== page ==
5 Tips to Your Kids’ Dental Hygiene

Take care of your kids' teeth. They might be temporary milk teeth, but it'll be a pity if they bite into an apple and go "Aaaa!" like a 1990s Colgate ad.If teaching your kids to brush their teeth properly and regularly is like, err, pulling teeth, check out this clever tips. Your little ones will be flashing those pearly whites and chomping their way to good oral hygiene in no time…It’s a daily battle many parents face – getting their kids to brush their teeth properly. In fact, a whopping 50% of all six-year-old Australian children have experienced tooth decay in their baby teeth, according to the Australian Institute of Health and Welfare. Baby teeth are important because they help guide the adult teeth developing underneath into the right place. If your child loses their baby teeth early, it can result in the need for orthodontic treatment down the track. Worse, up to half of twelve-year-olds have experienced decay in their permanent teeth. Yep, they’re jaw-dropping statistics. The adult dental hygiene statistics aren’t too pearly either, with one in six Australian adults unable to remember the last time they went to the dentist. Gulp. But there is an easy way to reverse the trend. With Dental Health Week fast on our heels, esteemed dentist of 30 years and Philips Sonicare Ambassador, Dr David Dunn, has these easy tips for teaching your kids to brush their teeth properly. Yep, you can smile now!

1. Help Them Brush

You can’t really just hand a youngling a toothbrush and leave them to their own devices – they need help. So get hands on! “Children often don’t brush effectively until they are eight or nine years old, so supervision is key,” says Dr Dunn, who is the Principle Dentist at Macquarie Street Centre in Sydney. “Assist in brushing to ensure your child is forming the right technique.”And remember, brush twice daily after meals! When my son was a toddler, I’d show him the gentle circular movements on both my chompers and his teeth, using a soft-bristled small toothbrush. I experimented with different toothpastes and found a few which he actually likes the taste of and rotates according to his flavour of the day. Jack N’ Jill have a certified organic toothpaste range, and the Raspberry flavour is delish! He’s also a fan of the very grown-up Colgate Sensitive Pro Relief toothpaste. This is the opposite of the sweet Raspberry toothpaste. It has a minty and cooling flavour and contains fluoride, which helps protect teeth against tooth decay. If you haven’t taken your child to the dentist yet, book him in. It’s recommended children have their first visit from age one, or within six months of their first tooth appearing.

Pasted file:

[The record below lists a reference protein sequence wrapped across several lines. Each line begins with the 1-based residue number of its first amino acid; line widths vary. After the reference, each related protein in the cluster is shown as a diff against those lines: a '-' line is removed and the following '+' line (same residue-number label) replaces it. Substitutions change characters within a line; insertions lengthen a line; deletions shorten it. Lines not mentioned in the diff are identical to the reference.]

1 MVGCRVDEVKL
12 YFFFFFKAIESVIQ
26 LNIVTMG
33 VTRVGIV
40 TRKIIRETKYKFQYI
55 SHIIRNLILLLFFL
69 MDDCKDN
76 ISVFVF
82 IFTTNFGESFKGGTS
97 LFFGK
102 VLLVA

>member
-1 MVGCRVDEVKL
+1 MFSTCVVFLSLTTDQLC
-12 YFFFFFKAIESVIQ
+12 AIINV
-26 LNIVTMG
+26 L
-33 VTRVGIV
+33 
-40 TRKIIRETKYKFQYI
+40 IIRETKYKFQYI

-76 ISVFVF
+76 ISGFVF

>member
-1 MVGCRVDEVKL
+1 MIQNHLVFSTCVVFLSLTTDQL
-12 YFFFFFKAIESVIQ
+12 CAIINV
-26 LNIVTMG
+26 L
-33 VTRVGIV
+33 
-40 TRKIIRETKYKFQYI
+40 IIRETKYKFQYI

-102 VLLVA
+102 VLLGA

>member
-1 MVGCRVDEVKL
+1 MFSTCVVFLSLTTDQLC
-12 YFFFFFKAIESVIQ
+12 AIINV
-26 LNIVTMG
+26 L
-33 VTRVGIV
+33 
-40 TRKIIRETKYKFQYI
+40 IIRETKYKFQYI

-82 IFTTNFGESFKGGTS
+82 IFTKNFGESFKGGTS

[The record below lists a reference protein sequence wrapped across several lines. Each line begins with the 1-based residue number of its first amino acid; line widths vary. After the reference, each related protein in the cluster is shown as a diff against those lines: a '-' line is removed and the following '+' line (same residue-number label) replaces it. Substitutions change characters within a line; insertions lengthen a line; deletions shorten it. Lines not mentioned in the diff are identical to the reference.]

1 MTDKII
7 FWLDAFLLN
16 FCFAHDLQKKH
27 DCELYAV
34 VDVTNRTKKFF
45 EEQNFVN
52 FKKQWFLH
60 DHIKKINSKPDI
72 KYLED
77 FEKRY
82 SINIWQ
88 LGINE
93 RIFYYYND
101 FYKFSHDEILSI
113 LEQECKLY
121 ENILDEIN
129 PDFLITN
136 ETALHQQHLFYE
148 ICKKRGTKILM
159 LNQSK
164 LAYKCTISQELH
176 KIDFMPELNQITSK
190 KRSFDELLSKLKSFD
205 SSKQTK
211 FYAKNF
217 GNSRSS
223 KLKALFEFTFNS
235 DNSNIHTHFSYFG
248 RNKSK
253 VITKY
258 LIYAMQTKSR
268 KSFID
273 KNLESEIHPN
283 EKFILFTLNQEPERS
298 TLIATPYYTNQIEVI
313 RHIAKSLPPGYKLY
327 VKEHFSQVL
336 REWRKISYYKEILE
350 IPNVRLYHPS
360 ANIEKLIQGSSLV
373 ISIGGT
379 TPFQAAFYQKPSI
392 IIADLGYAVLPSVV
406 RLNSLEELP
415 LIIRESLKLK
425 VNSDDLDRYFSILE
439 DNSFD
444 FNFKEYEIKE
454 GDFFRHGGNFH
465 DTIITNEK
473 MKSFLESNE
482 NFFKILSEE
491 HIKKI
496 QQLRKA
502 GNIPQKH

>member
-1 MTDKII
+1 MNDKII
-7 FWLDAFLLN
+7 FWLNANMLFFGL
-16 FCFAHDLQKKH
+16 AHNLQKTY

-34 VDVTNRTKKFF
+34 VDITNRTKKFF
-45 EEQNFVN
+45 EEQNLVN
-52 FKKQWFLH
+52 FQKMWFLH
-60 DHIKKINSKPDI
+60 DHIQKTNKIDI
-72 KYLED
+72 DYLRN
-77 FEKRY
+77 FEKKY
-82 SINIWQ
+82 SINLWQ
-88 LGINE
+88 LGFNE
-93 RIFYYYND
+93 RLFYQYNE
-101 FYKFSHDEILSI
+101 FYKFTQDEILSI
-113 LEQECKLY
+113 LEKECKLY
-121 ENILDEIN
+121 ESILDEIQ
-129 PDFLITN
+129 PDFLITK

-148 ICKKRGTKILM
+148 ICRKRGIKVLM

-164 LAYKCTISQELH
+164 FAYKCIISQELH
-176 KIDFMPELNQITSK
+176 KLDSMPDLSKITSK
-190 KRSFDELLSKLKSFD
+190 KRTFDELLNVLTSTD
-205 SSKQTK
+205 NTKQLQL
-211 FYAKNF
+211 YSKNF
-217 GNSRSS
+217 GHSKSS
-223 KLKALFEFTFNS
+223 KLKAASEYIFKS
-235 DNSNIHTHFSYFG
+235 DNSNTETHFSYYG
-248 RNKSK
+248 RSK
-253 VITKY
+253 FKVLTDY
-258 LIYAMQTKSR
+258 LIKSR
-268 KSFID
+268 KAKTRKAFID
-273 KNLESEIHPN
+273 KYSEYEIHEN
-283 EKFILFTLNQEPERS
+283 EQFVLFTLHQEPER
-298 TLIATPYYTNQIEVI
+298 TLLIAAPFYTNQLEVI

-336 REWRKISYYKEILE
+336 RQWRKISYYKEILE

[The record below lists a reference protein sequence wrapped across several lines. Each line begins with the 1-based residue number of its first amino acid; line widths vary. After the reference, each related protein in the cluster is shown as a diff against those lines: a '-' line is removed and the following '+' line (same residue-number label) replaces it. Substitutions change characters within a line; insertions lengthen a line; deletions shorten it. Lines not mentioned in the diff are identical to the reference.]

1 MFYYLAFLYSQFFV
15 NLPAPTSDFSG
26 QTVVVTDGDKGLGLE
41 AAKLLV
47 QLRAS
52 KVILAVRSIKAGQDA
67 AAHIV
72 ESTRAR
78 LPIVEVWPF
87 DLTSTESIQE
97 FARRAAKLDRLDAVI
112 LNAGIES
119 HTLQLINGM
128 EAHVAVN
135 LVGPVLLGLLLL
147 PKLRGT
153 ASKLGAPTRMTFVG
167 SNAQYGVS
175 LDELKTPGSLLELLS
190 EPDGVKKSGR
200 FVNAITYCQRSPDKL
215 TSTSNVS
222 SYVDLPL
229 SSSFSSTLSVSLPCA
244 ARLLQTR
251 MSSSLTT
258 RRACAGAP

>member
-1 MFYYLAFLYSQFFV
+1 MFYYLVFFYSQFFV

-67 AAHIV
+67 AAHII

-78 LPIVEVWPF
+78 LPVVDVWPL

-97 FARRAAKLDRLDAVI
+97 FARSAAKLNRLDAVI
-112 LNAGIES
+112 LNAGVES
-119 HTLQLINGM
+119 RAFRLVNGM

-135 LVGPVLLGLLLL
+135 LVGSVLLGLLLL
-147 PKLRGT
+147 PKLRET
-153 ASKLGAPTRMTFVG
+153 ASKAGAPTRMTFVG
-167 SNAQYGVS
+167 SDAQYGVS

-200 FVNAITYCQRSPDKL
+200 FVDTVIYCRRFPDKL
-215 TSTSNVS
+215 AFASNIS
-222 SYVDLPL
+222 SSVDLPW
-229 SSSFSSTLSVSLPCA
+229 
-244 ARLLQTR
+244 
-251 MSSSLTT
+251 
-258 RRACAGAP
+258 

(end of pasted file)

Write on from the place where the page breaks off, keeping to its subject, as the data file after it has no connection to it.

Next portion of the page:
2. Get Brushing Together!

Yep, it’s tricky assisting the kids, holding your own toothbrush and trying to give good instructions with a mouthful of froth, but it’s worth the juggle. “Brushing with your children places importance on routine and forming good habits,” explains Dr Dunn. “Make it fun, rather than a chore.” Squeezing a pea-sized amount of fluoride toothpaste – which they shouldn’t swallow – can actually be fun for kids. It’s the only time they can spit without getting into trouble! If you’re struggling to get them to commit to brushing for the recommended minimum two minutes, grab an egg timer, stop watch, or play a two to three minute song. That should liven things up a notch.

3. Arm Them With A Great Toothbrush

It can be tempting to just choose the Spiderman or Disney Princess toothbrush, but whatever you opt for, make sure it has soft bristles. “A good toothbrush can mean all the difference,” says Dr Dunn. “The Philips Sonicare for Kids offers maximum plaque removal for children aged four and older. The product comes with customised stickers and educational tools to help improve brushing.”

4. Start Flossing Early, Floss!

All that bacteria and icky food build up between teeth is not good, so get the magic white string out early. “Instil the importance of flossing from a young age,” advises Dr Dunn. “Start flossing as soon as your child’s teeth touch together.” Help your child learn to gently floss between teeth daily for optimum oral hygiene.

5. Skip The Sugar

We all know that kids need a healthy, well-balanced diet consisting of fresh wholefoods, dairy and lean meats, but of, those macaroons can be so tempting sometimes. But according to Dr Dunn, every smart food choice helps. “Cutting down on extra sugary treats throughout the week can make all the difference in the dentist’s chair.”This Post is from here